The Business of Ice Cream
There is an art to scooping the perfect homemade ice cream cone.
With a right arm made strong by two seasons working at Wemple & Edicks in Sammonsville, Sarah Wagoner demonstrated her practiced technique at one of the big ice cream tubs behind the store’s vintage counter.
“You have to take your scoop and go around the bucket, so none of it dries out,” she said scooping out pink, homemade strawberry ice cream. “And you have to make it about 8 ounces per scoup.”
Although the growing yogurt industry has received most of the headlines in recent years, ice cream, whether hard packed or soft served, remains a popular dairy product with increasing local production. July is national ice cream month, and local ice cream retailors say the public’s appetite for ice cream remains strong and is indeed growing.
“Every year we increase,” said Wemple and Edicks owner Laura Channell. “We’re having a good year, ice cream sales are good. They’re above where they were last year at this time.”
Laura and her husband Bob Channell have owned Wemple & Edicks since 2001. The store, which has operated since 1897, has been selling ice cream since the 1930s. During the season, from Mother’s Day to Halloween, Bob makes the ice cream inside the store using a five-gallon freezer and recipes written on 3 by 5 cards they purchased from the previous owner. They credit their success to what goes into the ice cream, including the use of a premium ice cream mix with 16 percent butterfat content. They also emphasize the freshness of the product.
“We use very high-end ingredients, we don’t cut any corners,” Laura said. “My husband uses local maple syrup in our maple walnut and we get our cream from Mohawk Dairy, so that’s another local company. We don’t skimp,”
Udderly Delicious owner Vicky Skiff said her family, which also owns Skiff’s Dairy, has been in the soft serve ice cream business for nine years.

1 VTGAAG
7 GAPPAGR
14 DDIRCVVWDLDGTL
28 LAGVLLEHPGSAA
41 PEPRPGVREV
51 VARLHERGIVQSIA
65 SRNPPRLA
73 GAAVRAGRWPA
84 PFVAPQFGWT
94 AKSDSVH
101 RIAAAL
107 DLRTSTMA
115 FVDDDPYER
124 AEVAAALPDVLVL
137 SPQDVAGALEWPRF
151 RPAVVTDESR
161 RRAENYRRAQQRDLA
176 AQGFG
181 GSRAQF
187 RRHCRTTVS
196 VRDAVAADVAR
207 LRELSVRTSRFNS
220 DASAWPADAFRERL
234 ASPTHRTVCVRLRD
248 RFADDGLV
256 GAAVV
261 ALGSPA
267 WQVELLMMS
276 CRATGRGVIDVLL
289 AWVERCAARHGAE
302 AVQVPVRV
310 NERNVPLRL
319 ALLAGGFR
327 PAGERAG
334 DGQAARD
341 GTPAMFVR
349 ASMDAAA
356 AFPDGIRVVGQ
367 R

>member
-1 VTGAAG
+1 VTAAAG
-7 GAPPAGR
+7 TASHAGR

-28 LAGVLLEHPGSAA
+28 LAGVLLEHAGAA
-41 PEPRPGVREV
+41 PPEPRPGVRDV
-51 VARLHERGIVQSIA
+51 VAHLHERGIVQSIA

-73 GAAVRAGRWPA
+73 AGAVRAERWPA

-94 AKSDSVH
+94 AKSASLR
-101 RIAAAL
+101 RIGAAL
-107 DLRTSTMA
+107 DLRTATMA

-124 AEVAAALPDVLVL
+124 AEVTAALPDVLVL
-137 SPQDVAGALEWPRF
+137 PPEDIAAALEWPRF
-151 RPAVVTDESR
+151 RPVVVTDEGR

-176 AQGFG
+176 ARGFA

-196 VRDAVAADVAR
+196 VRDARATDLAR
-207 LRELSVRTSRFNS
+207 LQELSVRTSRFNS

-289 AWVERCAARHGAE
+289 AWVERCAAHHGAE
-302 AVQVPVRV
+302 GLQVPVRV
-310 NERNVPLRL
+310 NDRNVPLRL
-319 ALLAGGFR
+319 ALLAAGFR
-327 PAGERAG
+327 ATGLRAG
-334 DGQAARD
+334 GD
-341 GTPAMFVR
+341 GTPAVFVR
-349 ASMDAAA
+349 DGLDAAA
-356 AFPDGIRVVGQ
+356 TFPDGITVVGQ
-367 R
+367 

“We’re just diversified, my husband Jim and I have been married 30 years and we’ve always worked well together, so Udderly just kind of fit in the mix of what we do, like a finger off of it -it’s all dairy,” she said.
Udderly Delicious makes its soft ice cream using an ice cream mix that uses milk from Byrne Dairy, which buys wholesale milk from Skiff’s Dairy and processes it before selling it back to them.
“They write us a check and then we turn around and write them a check,” she said. “We get five tractors trainers a week.”
Skiff said she believes two of the keys to Udderly’s success are portion size and fresh ingredients.
“People ask, ‘is that a syrup mix’ and we actually use fresh strawberries and Jim blends all that fruit and people say there is a big difference between syrups and fresh fruit. You know when it’s an in-the-can product. With us, you can taste the freshness,” she said.
Skiff said this year her business had to increase prices slightly to compensate for increased costs, but demand has remained steady for their soft ice cream. Udderly has also begun serving premium hard ice cream this season to tap into that market.
Udderly Delicious isn’t the only local company looking to get into hard ice creams sales, Joseph Semione, the owner of Perfection Cleaning Service, is nearing completion of a new homemade ice cream store. The 1,500 square store will be located on the property of the former Meco Volunteer Fire Department on County Highway 101, near Meco Elementary School.
“We’re going to offer soft serve, but we’re going to be similar to Wemple and Edicks; my wife is going to be making her own homemade ice cream,” he said.
Semione said the new business, which will be called “Meco’s Perfect Scoop”, will feature hard ice cream with 14 percent butterfat. He said he hopes to be in operation by spring 2015, but might open in the fall, if construction is completed fast enough.